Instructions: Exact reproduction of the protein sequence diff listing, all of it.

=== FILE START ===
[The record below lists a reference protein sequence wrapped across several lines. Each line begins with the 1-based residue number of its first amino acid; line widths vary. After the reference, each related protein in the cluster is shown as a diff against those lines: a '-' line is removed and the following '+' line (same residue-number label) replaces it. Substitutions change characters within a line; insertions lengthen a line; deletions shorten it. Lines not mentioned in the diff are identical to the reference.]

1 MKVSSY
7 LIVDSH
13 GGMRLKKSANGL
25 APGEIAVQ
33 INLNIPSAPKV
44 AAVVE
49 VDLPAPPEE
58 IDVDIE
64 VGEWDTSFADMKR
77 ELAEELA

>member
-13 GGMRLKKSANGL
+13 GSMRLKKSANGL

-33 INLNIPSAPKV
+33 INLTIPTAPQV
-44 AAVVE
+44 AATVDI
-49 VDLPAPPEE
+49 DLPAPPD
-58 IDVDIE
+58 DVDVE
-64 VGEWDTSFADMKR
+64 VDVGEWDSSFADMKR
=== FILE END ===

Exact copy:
[The record below lists a reference protein sequence wrapped across several lines. Each line begins with the 1-based residue number of its first amino acid; line widths vary. After the reference, each related protein in the cluster is shown as a diff against those lines: a '-' line is removed and the following '+' line (same residue-number label) replaces it. Substitutions change characters within a line; insertions lengthen a line; deletions shorten it. Lines not mentioned in the diff are identical to the reference.]

1 MKVSSY
7 LIVDSH
13 GGMRLKKSANGL
25 APGEIAVQ
33 INLNIPSAPKV
44 AAVVE
49 VDLPAPPEE
58 IDVDIE
64 VGEWDTSFADMKR
77 ELAEELA

>member
-13 GGMRLKKSANGL
+13 GSMRLKKSANGL

-33 INLNIPSAPKV
+33 INLTIPTAPQV
-44 AAVVE
+44 AATVDI
-49 VDLPAPPEE
+49 DLPAPPD
-58 IDVDIE
+58 DVDVE
-64 VGEWDTSFADMKR
+64 VDVGEWDSSFADMKR